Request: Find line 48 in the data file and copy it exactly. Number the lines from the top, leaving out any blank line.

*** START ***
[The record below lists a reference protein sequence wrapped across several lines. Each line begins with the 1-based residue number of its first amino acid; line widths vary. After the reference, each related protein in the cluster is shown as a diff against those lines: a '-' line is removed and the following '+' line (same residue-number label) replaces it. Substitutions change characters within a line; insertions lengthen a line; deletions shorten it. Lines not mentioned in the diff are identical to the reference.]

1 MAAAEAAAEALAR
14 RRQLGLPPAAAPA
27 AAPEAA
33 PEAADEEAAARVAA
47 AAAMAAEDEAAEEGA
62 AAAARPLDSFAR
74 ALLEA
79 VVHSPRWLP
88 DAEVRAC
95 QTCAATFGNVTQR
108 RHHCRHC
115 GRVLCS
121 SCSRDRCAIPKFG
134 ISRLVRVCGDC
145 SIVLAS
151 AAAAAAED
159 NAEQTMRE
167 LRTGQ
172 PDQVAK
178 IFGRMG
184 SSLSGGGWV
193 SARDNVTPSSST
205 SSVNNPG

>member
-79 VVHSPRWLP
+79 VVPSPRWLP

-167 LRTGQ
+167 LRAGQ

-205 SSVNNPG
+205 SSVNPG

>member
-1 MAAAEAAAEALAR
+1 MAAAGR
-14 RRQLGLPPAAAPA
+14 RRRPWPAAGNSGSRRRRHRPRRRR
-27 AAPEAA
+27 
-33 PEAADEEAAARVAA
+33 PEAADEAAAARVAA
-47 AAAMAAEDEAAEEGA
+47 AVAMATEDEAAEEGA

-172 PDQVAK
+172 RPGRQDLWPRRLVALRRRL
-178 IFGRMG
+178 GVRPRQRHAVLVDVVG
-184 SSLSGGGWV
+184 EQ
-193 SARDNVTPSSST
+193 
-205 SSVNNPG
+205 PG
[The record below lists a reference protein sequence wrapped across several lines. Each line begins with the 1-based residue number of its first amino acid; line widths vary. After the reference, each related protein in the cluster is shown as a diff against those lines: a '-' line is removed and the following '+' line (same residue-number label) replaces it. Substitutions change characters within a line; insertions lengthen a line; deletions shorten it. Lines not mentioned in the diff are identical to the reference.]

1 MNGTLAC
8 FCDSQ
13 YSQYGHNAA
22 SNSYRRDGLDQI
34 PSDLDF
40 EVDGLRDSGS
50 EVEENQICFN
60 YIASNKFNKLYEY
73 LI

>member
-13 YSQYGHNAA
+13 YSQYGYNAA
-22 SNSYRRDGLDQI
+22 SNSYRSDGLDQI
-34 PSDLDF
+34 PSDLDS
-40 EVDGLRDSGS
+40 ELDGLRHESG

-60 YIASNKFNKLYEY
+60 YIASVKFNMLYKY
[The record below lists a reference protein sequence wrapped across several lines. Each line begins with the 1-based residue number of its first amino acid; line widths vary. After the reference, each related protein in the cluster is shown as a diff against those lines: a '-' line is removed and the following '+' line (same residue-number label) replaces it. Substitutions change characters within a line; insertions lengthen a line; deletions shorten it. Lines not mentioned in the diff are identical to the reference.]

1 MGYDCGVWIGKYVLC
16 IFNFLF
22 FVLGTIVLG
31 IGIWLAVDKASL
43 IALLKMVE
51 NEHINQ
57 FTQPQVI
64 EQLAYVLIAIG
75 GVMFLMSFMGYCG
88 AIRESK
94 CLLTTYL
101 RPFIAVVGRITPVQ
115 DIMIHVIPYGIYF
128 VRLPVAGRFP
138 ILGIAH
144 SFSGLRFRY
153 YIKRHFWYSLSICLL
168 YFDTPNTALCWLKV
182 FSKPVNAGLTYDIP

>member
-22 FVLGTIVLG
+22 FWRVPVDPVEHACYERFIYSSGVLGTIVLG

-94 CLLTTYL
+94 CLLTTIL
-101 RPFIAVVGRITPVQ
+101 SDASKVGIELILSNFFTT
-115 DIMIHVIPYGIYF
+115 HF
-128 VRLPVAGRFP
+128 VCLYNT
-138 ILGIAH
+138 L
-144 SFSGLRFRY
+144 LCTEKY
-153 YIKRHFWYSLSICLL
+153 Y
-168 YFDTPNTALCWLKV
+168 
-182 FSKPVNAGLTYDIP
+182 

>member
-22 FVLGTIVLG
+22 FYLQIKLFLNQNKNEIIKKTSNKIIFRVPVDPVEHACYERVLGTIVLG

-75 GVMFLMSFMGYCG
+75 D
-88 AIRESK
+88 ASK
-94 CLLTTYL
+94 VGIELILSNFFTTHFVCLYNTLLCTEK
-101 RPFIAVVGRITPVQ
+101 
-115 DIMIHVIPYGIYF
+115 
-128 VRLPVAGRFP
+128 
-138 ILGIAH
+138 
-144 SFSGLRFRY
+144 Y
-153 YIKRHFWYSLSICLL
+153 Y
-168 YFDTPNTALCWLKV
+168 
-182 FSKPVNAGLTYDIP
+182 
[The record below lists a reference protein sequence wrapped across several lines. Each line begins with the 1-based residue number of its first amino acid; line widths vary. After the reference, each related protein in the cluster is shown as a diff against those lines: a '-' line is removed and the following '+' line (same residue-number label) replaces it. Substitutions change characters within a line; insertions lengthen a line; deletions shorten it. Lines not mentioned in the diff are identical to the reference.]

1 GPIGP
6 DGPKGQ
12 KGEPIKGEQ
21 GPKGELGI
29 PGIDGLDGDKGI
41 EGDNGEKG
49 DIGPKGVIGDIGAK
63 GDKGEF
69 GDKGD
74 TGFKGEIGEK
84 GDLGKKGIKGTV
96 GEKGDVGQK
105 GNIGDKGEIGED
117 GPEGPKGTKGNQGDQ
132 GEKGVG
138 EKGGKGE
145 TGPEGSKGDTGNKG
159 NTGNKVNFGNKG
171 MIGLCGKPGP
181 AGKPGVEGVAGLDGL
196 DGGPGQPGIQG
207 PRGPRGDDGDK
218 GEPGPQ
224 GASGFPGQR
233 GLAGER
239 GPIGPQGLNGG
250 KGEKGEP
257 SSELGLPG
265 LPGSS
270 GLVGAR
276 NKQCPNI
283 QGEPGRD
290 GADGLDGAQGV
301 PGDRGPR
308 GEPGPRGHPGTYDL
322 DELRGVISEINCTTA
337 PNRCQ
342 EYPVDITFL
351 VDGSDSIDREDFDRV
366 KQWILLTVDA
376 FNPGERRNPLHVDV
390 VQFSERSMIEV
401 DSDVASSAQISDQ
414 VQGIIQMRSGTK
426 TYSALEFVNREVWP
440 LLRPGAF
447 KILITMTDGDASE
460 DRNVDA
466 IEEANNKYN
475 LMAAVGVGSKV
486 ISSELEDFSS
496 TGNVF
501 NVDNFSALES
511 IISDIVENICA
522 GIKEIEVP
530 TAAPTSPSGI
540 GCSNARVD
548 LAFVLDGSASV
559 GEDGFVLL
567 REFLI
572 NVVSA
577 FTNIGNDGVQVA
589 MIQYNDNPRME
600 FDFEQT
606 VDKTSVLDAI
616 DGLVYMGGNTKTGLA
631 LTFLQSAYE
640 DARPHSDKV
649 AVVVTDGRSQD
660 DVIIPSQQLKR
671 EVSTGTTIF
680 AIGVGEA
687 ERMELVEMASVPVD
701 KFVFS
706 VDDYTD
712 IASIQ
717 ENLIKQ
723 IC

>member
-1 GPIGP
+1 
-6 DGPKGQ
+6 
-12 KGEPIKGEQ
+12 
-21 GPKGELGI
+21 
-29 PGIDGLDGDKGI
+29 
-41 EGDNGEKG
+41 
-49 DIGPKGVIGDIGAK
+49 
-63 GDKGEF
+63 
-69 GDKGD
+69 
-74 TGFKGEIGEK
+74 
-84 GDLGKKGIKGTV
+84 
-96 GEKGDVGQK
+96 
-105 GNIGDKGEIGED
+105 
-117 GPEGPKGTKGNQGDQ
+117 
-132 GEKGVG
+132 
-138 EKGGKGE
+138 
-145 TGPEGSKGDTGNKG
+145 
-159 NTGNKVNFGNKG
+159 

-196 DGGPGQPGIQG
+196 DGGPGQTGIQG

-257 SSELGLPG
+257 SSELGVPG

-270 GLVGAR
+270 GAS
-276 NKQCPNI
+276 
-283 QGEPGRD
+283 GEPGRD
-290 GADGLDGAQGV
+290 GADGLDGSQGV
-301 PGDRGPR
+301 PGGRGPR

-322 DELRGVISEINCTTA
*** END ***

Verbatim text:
+184 EQ